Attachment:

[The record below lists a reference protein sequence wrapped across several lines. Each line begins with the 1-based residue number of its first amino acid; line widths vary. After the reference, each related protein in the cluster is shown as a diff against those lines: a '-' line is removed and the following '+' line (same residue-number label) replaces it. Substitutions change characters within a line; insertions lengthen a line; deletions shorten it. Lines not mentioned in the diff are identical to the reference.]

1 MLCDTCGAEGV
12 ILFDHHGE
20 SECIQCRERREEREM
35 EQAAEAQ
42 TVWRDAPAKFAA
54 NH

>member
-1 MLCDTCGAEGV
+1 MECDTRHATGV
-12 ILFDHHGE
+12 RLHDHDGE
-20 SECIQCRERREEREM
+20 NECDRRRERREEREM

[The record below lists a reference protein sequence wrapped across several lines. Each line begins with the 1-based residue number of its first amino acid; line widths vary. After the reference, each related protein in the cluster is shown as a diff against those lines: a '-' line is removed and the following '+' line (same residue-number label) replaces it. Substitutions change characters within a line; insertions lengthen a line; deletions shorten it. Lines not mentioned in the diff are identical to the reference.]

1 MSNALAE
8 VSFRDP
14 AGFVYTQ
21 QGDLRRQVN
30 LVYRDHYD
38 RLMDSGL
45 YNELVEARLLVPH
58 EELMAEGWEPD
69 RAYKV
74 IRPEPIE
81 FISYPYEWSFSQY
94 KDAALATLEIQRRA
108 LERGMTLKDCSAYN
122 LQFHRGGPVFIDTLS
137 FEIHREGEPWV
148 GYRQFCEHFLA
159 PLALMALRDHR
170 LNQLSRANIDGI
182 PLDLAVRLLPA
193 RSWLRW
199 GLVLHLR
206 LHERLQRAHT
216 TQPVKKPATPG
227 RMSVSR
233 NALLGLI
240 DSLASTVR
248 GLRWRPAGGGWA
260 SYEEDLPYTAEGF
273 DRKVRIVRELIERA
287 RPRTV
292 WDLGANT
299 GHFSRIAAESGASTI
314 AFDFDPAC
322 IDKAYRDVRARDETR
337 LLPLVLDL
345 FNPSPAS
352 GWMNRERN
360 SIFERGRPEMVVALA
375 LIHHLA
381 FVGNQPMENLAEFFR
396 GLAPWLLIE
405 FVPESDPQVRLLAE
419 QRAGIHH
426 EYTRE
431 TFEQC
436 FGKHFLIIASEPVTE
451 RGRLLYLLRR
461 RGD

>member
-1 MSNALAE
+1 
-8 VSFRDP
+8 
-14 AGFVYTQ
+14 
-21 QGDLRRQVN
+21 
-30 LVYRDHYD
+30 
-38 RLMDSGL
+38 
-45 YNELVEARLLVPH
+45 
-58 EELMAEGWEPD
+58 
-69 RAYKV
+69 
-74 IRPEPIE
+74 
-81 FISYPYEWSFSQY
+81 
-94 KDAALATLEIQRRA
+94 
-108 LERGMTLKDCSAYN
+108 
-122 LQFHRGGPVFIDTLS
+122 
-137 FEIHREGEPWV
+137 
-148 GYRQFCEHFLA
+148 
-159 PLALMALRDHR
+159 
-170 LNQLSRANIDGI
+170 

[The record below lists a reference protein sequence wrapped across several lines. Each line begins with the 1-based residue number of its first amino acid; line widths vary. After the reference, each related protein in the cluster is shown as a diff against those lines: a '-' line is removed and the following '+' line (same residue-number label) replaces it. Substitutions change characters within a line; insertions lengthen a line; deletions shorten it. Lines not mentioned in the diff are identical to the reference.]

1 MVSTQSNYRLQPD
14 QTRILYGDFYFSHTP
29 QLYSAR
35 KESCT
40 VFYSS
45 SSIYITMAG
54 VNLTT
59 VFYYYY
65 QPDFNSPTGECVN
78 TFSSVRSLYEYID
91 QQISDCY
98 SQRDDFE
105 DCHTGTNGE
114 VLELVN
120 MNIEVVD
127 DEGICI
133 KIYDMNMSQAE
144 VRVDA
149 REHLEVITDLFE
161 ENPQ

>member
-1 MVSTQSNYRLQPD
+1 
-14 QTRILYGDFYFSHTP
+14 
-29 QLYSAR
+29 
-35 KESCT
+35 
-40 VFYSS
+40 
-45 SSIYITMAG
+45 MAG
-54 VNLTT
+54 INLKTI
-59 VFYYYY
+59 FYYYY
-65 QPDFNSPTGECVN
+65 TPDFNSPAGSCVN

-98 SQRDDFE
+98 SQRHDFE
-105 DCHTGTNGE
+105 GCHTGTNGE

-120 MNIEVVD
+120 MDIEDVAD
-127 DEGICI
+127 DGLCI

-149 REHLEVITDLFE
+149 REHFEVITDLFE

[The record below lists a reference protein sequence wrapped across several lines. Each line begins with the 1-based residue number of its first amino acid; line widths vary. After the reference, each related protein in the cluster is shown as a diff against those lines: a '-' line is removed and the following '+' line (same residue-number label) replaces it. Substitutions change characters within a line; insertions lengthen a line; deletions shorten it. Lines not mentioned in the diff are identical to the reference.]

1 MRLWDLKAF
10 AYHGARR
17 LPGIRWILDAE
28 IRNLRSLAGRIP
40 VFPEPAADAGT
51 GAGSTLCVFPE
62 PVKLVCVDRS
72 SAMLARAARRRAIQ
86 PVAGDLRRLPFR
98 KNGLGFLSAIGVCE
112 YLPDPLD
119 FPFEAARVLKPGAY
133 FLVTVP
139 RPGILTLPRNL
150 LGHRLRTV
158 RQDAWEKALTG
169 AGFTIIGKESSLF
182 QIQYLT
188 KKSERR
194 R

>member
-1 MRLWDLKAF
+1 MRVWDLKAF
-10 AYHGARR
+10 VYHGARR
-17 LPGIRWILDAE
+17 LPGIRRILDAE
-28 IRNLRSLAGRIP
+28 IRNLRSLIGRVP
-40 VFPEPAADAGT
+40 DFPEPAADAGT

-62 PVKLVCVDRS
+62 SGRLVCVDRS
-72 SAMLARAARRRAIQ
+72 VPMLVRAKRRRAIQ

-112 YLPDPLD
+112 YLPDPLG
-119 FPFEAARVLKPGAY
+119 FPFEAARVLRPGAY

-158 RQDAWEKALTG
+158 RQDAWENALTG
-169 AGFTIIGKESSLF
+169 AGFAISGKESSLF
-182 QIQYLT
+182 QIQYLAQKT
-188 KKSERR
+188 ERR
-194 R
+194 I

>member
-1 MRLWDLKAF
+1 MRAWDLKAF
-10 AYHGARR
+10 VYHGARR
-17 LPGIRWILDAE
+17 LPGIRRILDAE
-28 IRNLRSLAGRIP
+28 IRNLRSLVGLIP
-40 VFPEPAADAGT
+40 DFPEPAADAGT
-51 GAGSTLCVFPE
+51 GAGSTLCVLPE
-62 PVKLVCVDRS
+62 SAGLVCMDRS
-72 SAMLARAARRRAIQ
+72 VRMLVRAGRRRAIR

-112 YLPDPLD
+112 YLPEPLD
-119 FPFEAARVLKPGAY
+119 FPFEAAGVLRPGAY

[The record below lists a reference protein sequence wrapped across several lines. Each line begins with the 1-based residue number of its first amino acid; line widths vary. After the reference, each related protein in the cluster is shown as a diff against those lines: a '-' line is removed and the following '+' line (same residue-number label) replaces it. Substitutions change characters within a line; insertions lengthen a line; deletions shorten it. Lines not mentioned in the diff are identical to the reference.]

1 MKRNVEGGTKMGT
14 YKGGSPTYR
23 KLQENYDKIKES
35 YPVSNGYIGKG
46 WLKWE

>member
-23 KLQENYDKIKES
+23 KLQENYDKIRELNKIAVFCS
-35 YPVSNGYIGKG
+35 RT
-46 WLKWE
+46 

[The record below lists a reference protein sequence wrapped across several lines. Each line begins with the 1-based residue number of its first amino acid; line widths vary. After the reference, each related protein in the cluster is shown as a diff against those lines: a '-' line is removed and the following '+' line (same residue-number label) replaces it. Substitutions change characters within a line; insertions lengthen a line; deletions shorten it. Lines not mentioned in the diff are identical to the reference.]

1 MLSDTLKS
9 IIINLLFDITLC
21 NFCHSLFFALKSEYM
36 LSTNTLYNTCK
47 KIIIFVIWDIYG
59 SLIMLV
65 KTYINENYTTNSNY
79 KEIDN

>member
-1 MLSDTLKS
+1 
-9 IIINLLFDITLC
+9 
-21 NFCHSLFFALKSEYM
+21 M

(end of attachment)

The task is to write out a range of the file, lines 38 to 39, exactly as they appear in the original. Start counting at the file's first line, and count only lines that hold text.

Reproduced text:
216 TQPVKKPATPG
227 RMSVSR